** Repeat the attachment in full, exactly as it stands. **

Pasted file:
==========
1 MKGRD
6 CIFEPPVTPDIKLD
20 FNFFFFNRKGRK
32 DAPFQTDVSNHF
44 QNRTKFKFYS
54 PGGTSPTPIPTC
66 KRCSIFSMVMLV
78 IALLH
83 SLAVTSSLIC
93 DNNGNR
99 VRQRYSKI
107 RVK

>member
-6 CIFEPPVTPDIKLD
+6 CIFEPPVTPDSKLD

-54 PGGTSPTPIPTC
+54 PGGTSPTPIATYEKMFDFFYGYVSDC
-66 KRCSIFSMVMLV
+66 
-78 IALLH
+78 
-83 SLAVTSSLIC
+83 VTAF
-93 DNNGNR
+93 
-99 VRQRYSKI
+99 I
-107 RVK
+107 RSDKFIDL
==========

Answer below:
1 MKGRD
6 CIFEPPVTPDIKLD
20 FNFFFFNRKGRK
32 DAPFQTDVSNHF
44 QNRTKFKFYS
54 PGGTSPTPIPTC
66 KRCSIFSMVMLV
78 IALLH
83 SLAVTSSLIC
93 DNNGNR
99 VRQRYSKI
107 RVK

>member
-6 CIFEPPVTPDIKLD
+6 CIFEPPVTPDSKLD

-54 PGGTSPTPIPTC
+54 PGGTSPTPIATYEKMFDFFYGYVSDC
-66 KRCSIFSMVMLV
+66 
-78 IALLH
+78 
-83 SLAVTSSLIC
+83 VTAF
-93 DNNGNR
+93 
-99 VRQRYSKI
+99 I
-107 RVK
+107 RSDKFIDL